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Exploring Your Business Model: Are You Amazon or Sears?

It’s early February, and the holidays are just behind us. If you’re like most people, you probably shopped online and had multiple packages delivered straight to your door—from Amazon, the United States Postal Service, UPS and a variety of other carriers. Maybe you even had your groceries delivered, or flowers or wine. It was convenient, wasn’t it? You got exactly what you wanted without ever having to leave your house or waste time looking for a parking spot at a crowded mall or store.

Your clients did the same thing, of course.

Which is why you need to think carefully about what’s really important to them. We live in a world where customers are increasingly dictating what they want, expect and will pay for, and the companies that prosper are the ones delivering on those needs.

You Know What Your Clients Want … Don’t You?

Ah, you’re thinking, but those are retail companies that deliver a product. It’s easy for them. What I deliver is an intangible service that can’t be measured the same way.

That would be true—if your clients agreed with you. Unfortunately, many of them probably expect the same things from you and your practice that they’ve come to expect from other businesses. How would you stack up in terms of convenience, choice, price and accessibility? Does your practice seem friendly, enjoyable, and easy to work with?

I’ve been thinking about this a lot lately as I consult with advisers on their business plans. One elite adviser is working far more hours than he’d like to, and his goal for 2020 is to take more time off to deal with some lingering health issues and to start accomplishing a few items on his bucket list. So, Bill (not his real name) went through the work of segmenting his client base and creating a carefully thought-out service matrix. All of this was good, until Bill discussed his planned deliverables with me.

Making Assumptions

As part of his offering for his top 50 clients, Bill planned to continue his customary quarterly meetings and reviews. Everyone else would be cut back to three meetings per year. And did I mention that these are all face-to-face meetings?

Bill thought he was delivering extraordinary value to his clients. To keep that schedule, he was holding 20–25 meetings a week. He and his staff were tired, overworked and frequently scrambling to get things done. It was a drain on everyone, with no end in sight.

It’s always easier to spot issues when you’re not directly involved. Clearly, this wasn’t working well for the practice, so I asked Bill a simple question: “What makes you think your clients want to meet with you that often?”

There was total silence for about a minute. And then Bill admitted he was gobsmacked—it had never occurred to him that clients wouldn’t value the experience he’s been at great pains to deliver. But think about it from your clients’ perspective. If they like and trust you, and they have a financial plan in place they’re working toward, why do they need to meet with you so often? Many of them might be stealing time in the middle of a busy workday or cutting short family time to sit down with you. Add in traffic and parking and coordinating with spouses, and it might be that your clients view keeping several appointments with you as a hassle. And all the while, you’ve thought they were thrilled by your platinum service level.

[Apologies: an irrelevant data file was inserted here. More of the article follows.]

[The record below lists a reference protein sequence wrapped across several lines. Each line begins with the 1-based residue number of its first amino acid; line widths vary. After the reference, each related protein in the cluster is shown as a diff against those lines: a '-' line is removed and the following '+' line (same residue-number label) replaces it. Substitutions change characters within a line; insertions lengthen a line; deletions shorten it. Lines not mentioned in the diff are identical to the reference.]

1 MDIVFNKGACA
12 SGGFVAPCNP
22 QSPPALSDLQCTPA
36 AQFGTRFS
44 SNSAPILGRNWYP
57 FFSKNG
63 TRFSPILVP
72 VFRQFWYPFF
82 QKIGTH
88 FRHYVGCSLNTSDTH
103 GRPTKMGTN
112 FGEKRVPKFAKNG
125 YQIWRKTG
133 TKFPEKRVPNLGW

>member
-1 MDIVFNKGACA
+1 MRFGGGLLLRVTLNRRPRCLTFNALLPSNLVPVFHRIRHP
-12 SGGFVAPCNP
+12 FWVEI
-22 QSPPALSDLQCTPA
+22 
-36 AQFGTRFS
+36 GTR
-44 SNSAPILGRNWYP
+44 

A New Discovery Process

When Bill actually asked his clients how often they would prefer to sit down and meet, most said annually, with a minority saying semiannually (only a few older clients wanted to keep their same schedule). As long as they could reach Bill when they had questions or when they had a life change, they were happy—eager—to meet less frequently. Between emails, market updates, events and social media posts, clients felt they were kept well informed with what was happening throughout the year.

As part of this discovery process, Bill also learned his clients were highly interested in using technology, such as videoconferencing, screensharing and texting, to stay in touch. He’d had that capability for years but never used it, assuming his clients didn’t want it. Now Bill is working on a new service model that begins with what his clients want and genuinely value from him, to the greater satisfaction of all.

Let’s go back to my earlier comments about retail shopping. Bill’s practice is now positioned as more responsive, convenient, technologically advanced and accessible simply because he is thinking about what clients really want and need—and then delivering it. As a result, Bill and his team will save hundreds of hours spent in meetings and meeting preparation—time they can now devote to being even more thoughtful and detailed when they do sit with a client. Bill is now planning to take his first two-week vacation in 20 years.

Amazon Vs. Sears

I’m not suggesting advisers unilaterally change their service models or cut back on client meetings. But if you don’t really know what clients want or expect from you, it’s high time you asked. Sears failed to recognize that its customers wanted something different from their shopping experience and kept offering the same things it always had. It’s currently in bankruptcy proceedings, while Amazon posted record revenues last year.

Which one are you?


Kristine McManus is chief business development officer, practice management, at Commonwealth Financial Network®, member FINRA/SIPC, the nation’s largest privately held Registered Investment Adviser—independent broker/dealer. Since joining the firm in April 2014, she has been working with affiliated advisers to grow their top line through the introduction of various programs, tools and coaching. Kristine holds the Chartered Retirement Planning CounselorSM designation, a master’s degree from Pennsylvania State University, and a BFA from Adelphi University.